Efforts to protect patient privacy could have a "devastating effect" on healthcare fraud-fighting efforts, federal law enforcers said last week.
At a Senate hearing on patient privacy issues, officials from the FBI and the U.S. Justice Department told the Health, Education, Labor and Pensions Committee that three bills introduced in Congress would threaten their successful crackdown on healthcare fraud.
The bills generally aim to keep medical records confidential, shielding them from anyone who does not have the patient's permission to view them.
Medical records privacy legislation has begun to gain momentum as Congress faces an Aug. 21 deadline. If Congress fails to pass legislation by Aug. 21-a date set under a 1996 health-insurance reform bill-HHS will be able to set privacy standards by regulation.
Sens. Patrick Leahy (D-Vt.) and Robert Bennett (R-Utah) testified before the committee about the contents of their bills, which each include an exemption for law enforcement personnel. Sen. James Jeffords (R-Vt.), the committee's chairman, and Sen. Christopher Dodd (D-Conn.) also have a privacy bill pending with such an exemption.
John Bentivoglio, the Justice Department's chief privacy officer, told the committee that the law enforcement exemptions in the bill were a good start, but it would still be difficult to get records needed for investigations.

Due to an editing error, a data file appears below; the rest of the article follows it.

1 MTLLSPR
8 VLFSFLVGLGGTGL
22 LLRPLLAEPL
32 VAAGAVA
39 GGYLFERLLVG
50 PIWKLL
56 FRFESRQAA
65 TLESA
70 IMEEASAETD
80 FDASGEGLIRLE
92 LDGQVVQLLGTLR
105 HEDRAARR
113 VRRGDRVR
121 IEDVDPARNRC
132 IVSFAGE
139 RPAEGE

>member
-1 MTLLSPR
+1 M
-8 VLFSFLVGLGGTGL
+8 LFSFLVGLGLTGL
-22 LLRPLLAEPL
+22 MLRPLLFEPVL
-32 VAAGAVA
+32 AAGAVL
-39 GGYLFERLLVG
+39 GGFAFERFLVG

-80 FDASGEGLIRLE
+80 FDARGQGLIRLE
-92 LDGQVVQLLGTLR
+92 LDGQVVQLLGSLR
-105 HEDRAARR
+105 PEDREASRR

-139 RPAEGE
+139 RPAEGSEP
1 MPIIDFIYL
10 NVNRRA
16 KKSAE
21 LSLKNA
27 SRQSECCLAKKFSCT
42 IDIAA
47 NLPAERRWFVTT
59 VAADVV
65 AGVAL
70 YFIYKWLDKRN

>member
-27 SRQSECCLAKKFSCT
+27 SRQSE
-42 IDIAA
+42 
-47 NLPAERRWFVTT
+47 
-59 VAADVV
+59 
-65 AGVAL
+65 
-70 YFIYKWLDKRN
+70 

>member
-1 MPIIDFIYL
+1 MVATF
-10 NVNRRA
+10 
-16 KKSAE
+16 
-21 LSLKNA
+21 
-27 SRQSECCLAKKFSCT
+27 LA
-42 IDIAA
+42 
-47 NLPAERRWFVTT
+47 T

"(In Medicare billing fraud cases) investigators will need access to hundreds of patient medical records, generally through an administrative or grand jury subpoena, or a civil investigative demand," Bentivoglio said. "In this scenario, it would be extremely burdensome, and in some cases impossible, to provide each patient with advance notice and an opportunity to be heard before the subpoena is enforced."
Lynne Hunt, FBI financial crimes chief, reminded the committee that Congress had already invested a large amount of government resources in combating Medicare and Medicaid fraud through the Health Insurance Portability and Accountability Act of 1996, also known as HIPAA.
Bentivoglio told the committee that the Justice Department is working on guidelines for handling patient records during the course of an investigation. The guidelines, which will likely propose deleting sensitive information from documents used in court proceedings, should come out later this year, he said.
Meanwhile, Bennett last week introduced his long-awaited Medical Information Privacy Act, which drew broad support from hospitals and other providers.
Unlike other bills introduced so far, Bennett's bill would pre-empt all state medical records privacy laws. It also provides for a single authorization of records disclosure for treatment or payment.
Hospitals support Bennett's legislation because it establishes national standards, relieving them of the burden of having to comply with differing state standards.
It also allows disclosure of medical records to healthcare researchers if they have provided safeguards to prevent improper disclosure of healthcare information outside of their research projects.
-With Jonathan Gardner